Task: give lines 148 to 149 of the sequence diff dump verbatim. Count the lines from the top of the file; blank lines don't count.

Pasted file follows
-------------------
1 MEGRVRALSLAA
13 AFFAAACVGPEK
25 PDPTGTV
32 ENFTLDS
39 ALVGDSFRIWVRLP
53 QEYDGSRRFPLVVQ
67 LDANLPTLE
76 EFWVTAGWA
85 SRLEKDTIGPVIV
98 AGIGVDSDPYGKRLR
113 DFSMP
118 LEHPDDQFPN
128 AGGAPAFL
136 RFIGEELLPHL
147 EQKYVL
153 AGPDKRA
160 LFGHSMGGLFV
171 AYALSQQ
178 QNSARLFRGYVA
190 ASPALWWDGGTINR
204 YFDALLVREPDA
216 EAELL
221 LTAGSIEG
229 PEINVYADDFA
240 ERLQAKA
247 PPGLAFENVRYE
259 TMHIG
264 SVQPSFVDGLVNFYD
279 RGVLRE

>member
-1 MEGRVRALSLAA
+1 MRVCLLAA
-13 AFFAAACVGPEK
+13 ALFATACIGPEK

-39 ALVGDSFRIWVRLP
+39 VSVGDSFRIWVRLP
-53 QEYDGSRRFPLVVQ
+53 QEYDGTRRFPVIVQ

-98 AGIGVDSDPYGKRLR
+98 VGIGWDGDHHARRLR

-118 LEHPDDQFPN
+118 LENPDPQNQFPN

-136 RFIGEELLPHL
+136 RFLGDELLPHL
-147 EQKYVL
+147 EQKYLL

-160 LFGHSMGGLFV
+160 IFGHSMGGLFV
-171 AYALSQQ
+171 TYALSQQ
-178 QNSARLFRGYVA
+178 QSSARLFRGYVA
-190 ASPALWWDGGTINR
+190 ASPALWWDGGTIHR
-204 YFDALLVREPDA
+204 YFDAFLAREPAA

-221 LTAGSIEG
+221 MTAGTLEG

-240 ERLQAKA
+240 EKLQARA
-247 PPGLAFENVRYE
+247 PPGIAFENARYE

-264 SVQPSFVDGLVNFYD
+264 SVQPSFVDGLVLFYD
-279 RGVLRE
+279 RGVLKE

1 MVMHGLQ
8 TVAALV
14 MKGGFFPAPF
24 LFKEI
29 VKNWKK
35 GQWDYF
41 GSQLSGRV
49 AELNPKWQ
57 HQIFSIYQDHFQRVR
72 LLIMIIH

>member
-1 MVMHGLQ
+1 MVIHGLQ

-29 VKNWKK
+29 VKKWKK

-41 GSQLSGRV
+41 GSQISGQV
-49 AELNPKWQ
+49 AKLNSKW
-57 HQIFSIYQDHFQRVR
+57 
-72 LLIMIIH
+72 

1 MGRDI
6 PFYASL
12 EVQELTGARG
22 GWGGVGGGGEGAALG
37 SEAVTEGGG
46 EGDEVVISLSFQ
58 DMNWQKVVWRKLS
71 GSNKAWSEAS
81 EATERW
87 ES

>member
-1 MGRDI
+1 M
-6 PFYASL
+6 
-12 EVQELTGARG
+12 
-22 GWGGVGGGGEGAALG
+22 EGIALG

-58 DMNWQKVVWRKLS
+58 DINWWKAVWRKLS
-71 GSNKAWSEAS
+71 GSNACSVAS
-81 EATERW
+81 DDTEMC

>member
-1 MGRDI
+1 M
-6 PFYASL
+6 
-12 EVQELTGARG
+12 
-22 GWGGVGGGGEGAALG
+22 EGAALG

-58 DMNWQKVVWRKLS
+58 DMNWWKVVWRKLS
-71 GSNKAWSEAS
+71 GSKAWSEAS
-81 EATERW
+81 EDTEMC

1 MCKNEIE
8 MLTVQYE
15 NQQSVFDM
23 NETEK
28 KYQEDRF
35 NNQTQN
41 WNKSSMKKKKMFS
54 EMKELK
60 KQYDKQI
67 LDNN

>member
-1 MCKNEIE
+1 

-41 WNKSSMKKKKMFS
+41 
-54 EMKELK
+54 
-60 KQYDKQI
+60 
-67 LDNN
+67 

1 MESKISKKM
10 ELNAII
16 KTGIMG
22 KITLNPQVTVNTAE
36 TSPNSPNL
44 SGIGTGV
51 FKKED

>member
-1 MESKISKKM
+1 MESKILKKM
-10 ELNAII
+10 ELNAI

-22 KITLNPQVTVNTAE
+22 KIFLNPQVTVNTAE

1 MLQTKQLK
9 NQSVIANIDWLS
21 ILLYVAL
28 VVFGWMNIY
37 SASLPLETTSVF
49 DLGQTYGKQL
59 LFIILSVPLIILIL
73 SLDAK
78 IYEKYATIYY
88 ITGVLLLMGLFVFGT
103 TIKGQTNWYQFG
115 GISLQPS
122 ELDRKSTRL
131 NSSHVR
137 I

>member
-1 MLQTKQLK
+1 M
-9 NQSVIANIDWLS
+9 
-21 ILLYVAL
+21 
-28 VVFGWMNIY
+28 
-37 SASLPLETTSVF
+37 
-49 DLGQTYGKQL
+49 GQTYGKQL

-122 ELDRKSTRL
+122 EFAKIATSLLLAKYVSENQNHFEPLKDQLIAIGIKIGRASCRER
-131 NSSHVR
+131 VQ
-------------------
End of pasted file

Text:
+60 
-67 LDNN